Mee et al, 2018
Conditional cash transfers and the reduction in partner violence for young women: An investigation of causal pathways using evidence from a randomized experiment in South Africa
A conditional cash transfer for high-school girls has protective effects on their experience of intimate partner violence (IPV), and the effect is due in part to girls choosing not to engage in sexual partnerships, thereby reducing the opportunity for IPV. As a lower exposure to IPV and safer sexual behaviours also protect against HIV acquisition, this study adds to the growing body of evidence on how cash transfers may reduce young women's HIV risk.
Journal of the International AIDS Society
Kilburn et al, 2018
Gendered childcare norms: Evidence from rural Swaziland to inform innovative structural HIV prevention approaches for young women
Innovative approaches to prevent HIV in young women should incorporate structural approaches that aim to transform gendered norms, economically empower women and implement policies guaranteeing women equal rights.
African Journal of AIDS Research
Shabangu et al, 2017
Parent–youth communication to reduce at-risk sexual behavior: A systematic literature review
Some research has shown that parent–youth communication can reduce youth’s at-risk sexual behaviors. This is a systematic review of the literature on parent–youth sexual communication and family-level interventions designed to reduce risky sexual behavior in youth.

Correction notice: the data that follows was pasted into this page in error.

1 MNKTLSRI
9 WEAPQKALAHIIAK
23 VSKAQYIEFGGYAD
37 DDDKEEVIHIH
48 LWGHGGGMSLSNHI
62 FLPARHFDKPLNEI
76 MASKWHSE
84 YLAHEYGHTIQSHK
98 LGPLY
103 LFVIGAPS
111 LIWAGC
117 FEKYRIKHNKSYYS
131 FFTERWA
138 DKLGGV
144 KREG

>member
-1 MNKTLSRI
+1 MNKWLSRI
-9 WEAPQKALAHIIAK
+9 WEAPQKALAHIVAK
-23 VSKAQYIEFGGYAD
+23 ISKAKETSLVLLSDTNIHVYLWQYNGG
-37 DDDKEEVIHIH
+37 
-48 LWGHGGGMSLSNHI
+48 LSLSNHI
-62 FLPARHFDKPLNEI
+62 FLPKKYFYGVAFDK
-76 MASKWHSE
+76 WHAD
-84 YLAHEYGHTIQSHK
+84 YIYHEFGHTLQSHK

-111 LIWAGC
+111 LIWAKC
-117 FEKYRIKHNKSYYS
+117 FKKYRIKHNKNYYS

Journal of Human Behavior in the Social Environment
Coakley et al, 2017
Sexual learning among East African adolescents in the context of generalized HIV epidemics: A systematic qualitative meta-synthesis
The three phases of sexual learning –
being primed for sex, making sense of sex, and having sexual experiences –
interact to shape adolescents' sexual lives and their risk for HIV infection. This framework will contribute to the development of sexual education programmes that address HIV risk within the broader context of sexual learning.
Knopf et al, 2018
A church-based intervention for families to promote mental health and prevent HIV among adolescents in rural Kenya: Results of a randomized trial
This intervention holds promise for strengthening positive family processes to protect against negative future outcomes for adolescents. Implementation with religious congregations may be a promising strategy for improving sustainability and scalability of interventions in low-resource settings.
Journal of Consulting and Clinical Psychology
Puffer et al, 2016
Preferences for ARV-based HIV prevention methods among men and women, adolescent girls and female sex workers in Gauteng Province, South Africa: A protocol for a discrete choice experiment
This study will explore potential users' preferences regarding HIV prevention products; quantify the importance of product attributes; and predict the uptake of products to inform estimates of their potential impact on the HIV epidemic in South Africa. We consider preferences for oral pre-exposure prophylaxis; a vaginal microbicide gel; a long-acting vaginal ring; a SILCS diaphragm used in concert with gel; and a long-acting ARV-based injectable.
Quaife et al, 2018